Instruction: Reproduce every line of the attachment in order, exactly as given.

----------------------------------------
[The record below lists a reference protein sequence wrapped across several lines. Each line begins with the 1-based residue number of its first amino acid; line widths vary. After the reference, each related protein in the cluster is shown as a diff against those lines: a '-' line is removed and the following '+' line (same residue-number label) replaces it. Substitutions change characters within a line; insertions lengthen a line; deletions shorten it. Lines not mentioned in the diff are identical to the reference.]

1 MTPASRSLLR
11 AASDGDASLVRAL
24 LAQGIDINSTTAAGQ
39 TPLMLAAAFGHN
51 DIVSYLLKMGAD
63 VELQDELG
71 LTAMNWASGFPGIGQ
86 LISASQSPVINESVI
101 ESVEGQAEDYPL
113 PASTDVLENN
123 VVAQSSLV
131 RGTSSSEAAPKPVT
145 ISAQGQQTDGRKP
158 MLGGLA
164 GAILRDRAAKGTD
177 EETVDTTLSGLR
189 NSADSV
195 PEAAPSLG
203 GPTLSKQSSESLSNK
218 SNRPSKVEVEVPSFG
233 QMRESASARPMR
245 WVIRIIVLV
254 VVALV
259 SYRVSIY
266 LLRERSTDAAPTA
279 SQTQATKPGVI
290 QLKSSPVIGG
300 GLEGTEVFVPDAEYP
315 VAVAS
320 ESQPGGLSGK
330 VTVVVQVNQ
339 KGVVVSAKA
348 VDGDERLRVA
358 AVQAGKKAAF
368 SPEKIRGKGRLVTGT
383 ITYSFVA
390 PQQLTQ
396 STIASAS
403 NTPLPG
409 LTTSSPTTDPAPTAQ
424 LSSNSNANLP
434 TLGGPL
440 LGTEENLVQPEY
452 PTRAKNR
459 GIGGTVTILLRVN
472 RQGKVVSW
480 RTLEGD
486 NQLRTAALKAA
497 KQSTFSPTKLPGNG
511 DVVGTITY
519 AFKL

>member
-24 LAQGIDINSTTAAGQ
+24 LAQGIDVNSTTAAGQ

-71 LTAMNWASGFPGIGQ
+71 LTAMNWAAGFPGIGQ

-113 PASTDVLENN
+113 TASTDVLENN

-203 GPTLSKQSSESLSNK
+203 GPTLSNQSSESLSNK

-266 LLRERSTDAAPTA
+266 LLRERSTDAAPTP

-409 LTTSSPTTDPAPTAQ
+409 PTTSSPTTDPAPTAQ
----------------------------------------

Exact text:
[The record below lists a reference protein sequence wrapped across several lines. Each line begins with the 1-based residue number of its first amino acid; line widths vary. After the reference, each related protein in the cluster is shown as a diff against those lines: a '-' line is removed and the following '+' line (same residue-number label) replaces it. Substitutions change characters within a line; insertions lengthen a line; deletions shorten it. Lines not mentioned in the diff are identical to the reference.]

1 MTPASRSLLR
11 AASDGDASLVRAL
24 LAQGIDINSTTAAGQ
39 TPLMLAAAFGHN
51 DIVSYLLKMGAD
63 VELQDELG
71 LTAMNWASGFPGIGQ
86 LISASQSPVINESVI
101 ESVEGQAEDYPL
113 PASTDVLENN
123 VVAQSSLV
131 RGTSSSEAAPKPVT
145 ISAQGQQTDGRKP
158 MLGGLA
164 GAILRDRAAKGTD
177 EETVDTTLSGLR
189 NSADSV
195 PEAAPSLG
203 GPTLSKQSSESLSNK
218 SNRPSKVEVEVPSFG
233 QMRESASARPMR
245 WVIRIIVLV
254 VVALV
259 SYRVSIY
266 LLRERSTDAAPTA
279 SQTQATKPGVI
290 QLKSSPVIGG
300 GLEGTEVFVPDAEYP
315 VAVAS
320 ESQPGGLSGK
330 VTVVVQVNQ
339 KGVVVSAKA
348 VDGDERLRVA
358 AVQAGKKAAF
368 SPEKIRGKGRLVTGT
383 ITYSFVA
390 PQQLTQ
396 STIASAS
403 NTPLPG
409 LTTSSPTTDPAPTAQ
424 LSSNSNANLP
434 TLGGPL
440 LGTEENLVQPEY
452 PTRAKNR
459 GIGGTVTILLRVN
472 RQGKVVSW
480 RTLEGD
486 NQLRTAALKAA
497 KQSTFSPTKLPGNG
511 DVVGTITY
519 AFKL

>member
-24 LAQGIDINSTTAAGQ
+24 LAQGIDVNSTTAAGQ

-71 LTAMNWASGFPGIGQ
+71 LTAMNWAAGFPGIGQ

-113 PASTDVLENN
+113 TASTDVLENN

-203 GPTLSKQSSESLSNK
+203 GPTLSNQSSESLSNK

-266 LLRERSTDAAPTA
+266 LLRERSTDAAPTP

-409 LTTSSPTTDPAPTAQ
+409 PTTSSPTTDPAPTAQ